"I don't suppose you do, either," she said after some thought, then, dropping her voice a little, remarked, "But I bet he's a necrophile, or one of those fetish-types. You just need to appease him a little."
John's ear perked, straining to hear the final portion of the statement. He made a small fist under the table and pushed it against his ribcage in a weak attempt to not look like a total buffoon choking on a piece of egg.
"I'm sorry, but - what was that again?"
Mrs. Hudson finished her tea, then stood to retrieve more from the stove. As she passed by John, she noted that he was nearly done as well. Better save some for him too, the poor dear.
"I said," the landlady replied, gingerly tipping the pot over her cup so as to avoid a spill, "that if Sherlock is one of those ---"
"No, no, no. I heard what you said. Sorry for that. I just, uh, couldn't really believe that you said it."
She took took a seat, drawing her chair a bit closer.
"Well, naturally. I'm entitled to be concerned with all of my tenants."
John returned her cordial smile, though a little abashedly.
"Even the strange ones."
"And by what do you mean when you say 'strange'?"
"Oh, you know... He seems to be attracted to dead things. The skull for example. And takes a great fancy to blood and decaying things, like some of the withering plants in my garden. And not to mention all of the animal carcasses he---"
"Mrs. Hudson, Mrs. Hudson, Mrs. Hudson. Please. He's just a simple chemist. And most of his interactions with all of those, those things are always case-related. I hardly think---"
"Oh, no. It's perfectly okay, John. I've grown used to it. Sometimes, he even brings me dead flowers to place in my album book. Though," and here she took her cup, raising it up a bit to hide a sly smile, "I'd assume you receive much more flowers than I do, or ever will."
John heard perfectly clear this time. He felt the tips of his ear redden and his cheeks grow a little warmer in embarassment.
"Mrs. Hudson, really. Honestly. I thought I explained all this to you before. He and I are ---"
Mrs. Hudson tentatively reached out her hand and placed it atop his own. "Oh, I know. Trust me, I know. Somone with such preferences might be a little hard to get on with, but I'm sure if you just did a few more things that he liked, then the waters might be a bit calmer."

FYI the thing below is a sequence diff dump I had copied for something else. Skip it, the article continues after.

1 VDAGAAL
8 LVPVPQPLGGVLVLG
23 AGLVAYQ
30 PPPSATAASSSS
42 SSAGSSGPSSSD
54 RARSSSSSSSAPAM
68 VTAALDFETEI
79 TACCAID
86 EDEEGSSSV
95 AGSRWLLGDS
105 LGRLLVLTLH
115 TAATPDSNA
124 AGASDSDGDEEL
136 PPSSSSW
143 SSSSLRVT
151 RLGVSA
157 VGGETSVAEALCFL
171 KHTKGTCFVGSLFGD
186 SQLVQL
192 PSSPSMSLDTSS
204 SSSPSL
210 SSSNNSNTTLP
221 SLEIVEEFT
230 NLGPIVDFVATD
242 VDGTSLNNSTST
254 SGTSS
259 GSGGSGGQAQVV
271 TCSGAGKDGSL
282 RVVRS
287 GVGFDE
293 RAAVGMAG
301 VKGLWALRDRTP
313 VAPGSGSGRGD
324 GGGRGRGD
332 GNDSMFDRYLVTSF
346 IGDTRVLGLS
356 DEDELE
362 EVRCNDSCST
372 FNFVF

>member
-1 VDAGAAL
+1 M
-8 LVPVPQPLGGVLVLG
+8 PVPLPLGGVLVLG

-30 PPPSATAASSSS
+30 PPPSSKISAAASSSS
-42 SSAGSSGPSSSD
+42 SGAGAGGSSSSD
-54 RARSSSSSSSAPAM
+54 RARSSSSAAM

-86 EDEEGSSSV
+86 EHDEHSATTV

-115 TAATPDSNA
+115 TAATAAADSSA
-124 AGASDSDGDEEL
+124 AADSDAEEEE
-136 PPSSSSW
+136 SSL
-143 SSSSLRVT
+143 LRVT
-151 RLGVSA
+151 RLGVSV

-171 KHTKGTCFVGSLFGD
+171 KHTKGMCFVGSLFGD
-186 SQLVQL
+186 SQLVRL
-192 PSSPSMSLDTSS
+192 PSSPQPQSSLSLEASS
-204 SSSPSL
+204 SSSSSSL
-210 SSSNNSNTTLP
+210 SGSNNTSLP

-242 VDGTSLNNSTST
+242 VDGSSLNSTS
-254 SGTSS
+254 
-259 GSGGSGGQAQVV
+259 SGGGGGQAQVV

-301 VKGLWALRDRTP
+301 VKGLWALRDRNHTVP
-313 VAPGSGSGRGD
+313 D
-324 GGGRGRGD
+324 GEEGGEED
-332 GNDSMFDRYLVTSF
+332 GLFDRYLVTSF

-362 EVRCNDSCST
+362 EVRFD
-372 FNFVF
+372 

John stared at his landlady with his mouth agape and his blood boiling. Doing things for Sherlock seemed to be all he did nowadays. Clearly, Mrs. Hudson had developed the entirely wrong ideas about their partnership.
He tried his best to keep an even tone. "Two things are wrong with that. One: He and I have a strictly professional relationship. Uh, partnership. And he is neither a mysophile, necrophile, haematophile, nor any other kind of fetishist."
Mrs. Hudson frowned. She didn't like the sound of that. The poor boy wasn't even sure what sort of things his own boyfriend even liked. And they had been together for more than an year. An entire year. What was the matter?
She placed her other hand atop his wrist, rubbing comfortingly. "It's okay. I'm sure you two will figure something out. Sooner rather than later, I hope."
Mrs. Hudson stood and cleared the table. John hurriedly did the same, trying his best to clear away the fog of her misconceptions. Before she left, she remarked, "Maybe you should get him a new skull. Oh, but make sure it's a real one. Preferably someone who died long ago, so it's nice and rusted. And maybe a new microscope. Or an old one. He seems to like the older models. Says they're more efficient. Anyway, good luck with everything. And don't fuss so much when you're in bed. Unless it's the good sort of fussing." She winked mischeviously. "Do have a nice day, John," she finished, patting him against the cheek before disappearing.
He walked back over to the table and plopped down into a chair, suddenly exhausted. Why did he get the strange feeling that she purposely failed to listen to anything he said?